FIVE award-winning woodlands in England are being held up as outstanding examples of adaptation to climate change.

The Perridge Estate near Exeter and the Morton Hall Estate near Retford have jointly won the All-England Woodland Resilience Award for Existing Woodlands, both demonstrating what can be achieved by adopting measures including diversifying species and genetics, and promoting variation in woodland structure.

The Goodwood Estate in West Sussex won the award for Woodland Creation, providing an outstanding example of integrating resilience measures into woodland creation plans.

Highly commended awards went to Moor Wood in Exmoor National Park in the Existing Woodland Category and Pleasant Wood in Kent, owned and managed by Forestry England, for Woodland Creation.

The awards were organised by the Forestry and Climate Change Working Group (FCCWG) as a forestry sector contribution to mark COP26. The FCCWG is a cross-sector body which promotes climate adaptation of trees, woods and forests in England.

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The judges of the Existing Woodland category were: Dr Gabriel Hemery, FICFor, CEO Sylva Foundation; Chris Sorensen, MICFor, woodland resilience officer, Forestry Commission and Simon Lloyd, chair of the FCCWG and former chief executive of the Royal Forestry Society.

They commented: “All the entries were of a high standard. The winners are considered outstanding examples of adaptation to current site conditions and projected local climate. They evidence a carefully considered and consistently applied balance between financial sustainability, ecological resilience, tried and trusted, and more experimental approaches.

“Morton Hall has applied the Forest Development Type framework to identify species and silvicultural methods matched to site specific soil and climate. AtPerridge, a wide range of alternative species and provenances have been planted, and natural regeneration encouraged while special care is taken to protect forest soils.”

The Morton Hall Estate’s Bill Mason commented: “The Mason family are delighted to receive a share of this important award. It is a fitting tribute to Ian Glenny who retired in March after 50 years as supervisor of the Morton woods. We hope that our example shows that careful planning and a long-term vision can both enhance woodland resilience and maintain profitability.”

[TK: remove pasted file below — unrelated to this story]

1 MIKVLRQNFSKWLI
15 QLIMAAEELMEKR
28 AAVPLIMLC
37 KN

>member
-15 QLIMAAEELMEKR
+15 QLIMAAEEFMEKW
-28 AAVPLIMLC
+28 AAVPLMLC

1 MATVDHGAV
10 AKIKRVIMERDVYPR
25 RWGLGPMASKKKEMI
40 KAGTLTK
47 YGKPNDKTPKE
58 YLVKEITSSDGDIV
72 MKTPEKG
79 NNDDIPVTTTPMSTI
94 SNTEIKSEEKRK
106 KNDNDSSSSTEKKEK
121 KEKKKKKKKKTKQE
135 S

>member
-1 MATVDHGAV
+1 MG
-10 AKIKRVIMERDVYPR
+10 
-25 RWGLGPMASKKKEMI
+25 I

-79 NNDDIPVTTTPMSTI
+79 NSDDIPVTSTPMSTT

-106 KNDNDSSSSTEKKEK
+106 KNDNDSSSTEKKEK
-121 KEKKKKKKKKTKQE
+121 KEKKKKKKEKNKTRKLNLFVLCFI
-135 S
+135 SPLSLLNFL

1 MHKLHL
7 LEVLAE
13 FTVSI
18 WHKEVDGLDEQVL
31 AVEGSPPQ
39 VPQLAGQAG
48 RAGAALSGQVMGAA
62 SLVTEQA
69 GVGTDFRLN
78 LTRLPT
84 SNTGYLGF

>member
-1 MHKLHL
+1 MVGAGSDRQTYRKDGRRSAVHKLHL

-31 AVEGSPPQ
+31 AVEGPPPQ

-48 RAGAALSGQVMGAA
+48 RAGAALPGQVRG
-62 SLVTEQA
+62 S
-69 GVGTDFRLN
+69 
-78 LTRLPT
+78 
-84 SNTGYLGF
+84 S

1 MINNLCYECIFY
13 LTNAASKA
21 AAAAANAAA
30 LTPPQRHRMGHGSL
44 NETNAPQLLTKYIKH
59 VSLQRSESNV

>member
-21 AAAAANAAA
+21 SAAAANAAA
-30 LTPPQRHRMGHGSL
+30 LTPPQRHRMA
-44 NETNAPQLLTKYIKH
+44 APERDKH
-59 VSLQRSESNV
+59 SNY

Sir Harry Studholme, owner of the Perridge Estate, said: “Before climate change, a tree might expect to live for hundreds of years. This may no longer be true because on this timescale climate change could be far greater than the two or three degrees being discussed at COP. Now is the time to think how we can help respond. This competition and award was a great initiative both to raise awareness and encourage debate. I was delighted to have been able to enter, even more so to be a winner but most importantly I hope it encourages other woodland owners to begin to adapt."

Forestry Journal:

The judges for the Woodland Creation award were: Dr Keith Kirby FICFor, Department of Plant Sciences, University of Oxford; Ian Baker, CEO Small Woods Association, and Ian Tubby, Principal Advisor for Business and Markets, Forestry Commission England. They commented:“We were particularly impressed by the way that the Goodwood woodland creation scheme fits with the wider objectives and activities across the GoodwoodEstate .It fits in terms of biodiversity, access and production and the way that the experience gained from the area might be used on a wider scale.

“The plan to establish coppice with standards and introduce a small element of eucalyptus to supply biomass builds long term resilience for the estate.”

Darren Norris commented: “Goodwood Estate is honoured to receive this award in recognition of the new planting scheme and proud to part of the movement to protect woodlands for the future.” 

The awards were presented by Lord Benyon, Minister of State for Rural Affairs and Biosecurity at DEFRA, at the Trees for the Future - diversity and complexity for resilience and carbon storage conference 3-4 November 2021 in Birmingham. The conference is organised by the Birmingham Institute of Forestry (BiFor) and the Association of Applied Biologists.

Case studies of the winning entries will be published alongside Managing for Resilience: ten case studies, published earlier this year by the Royal Forestry Society and the Forestry Commission.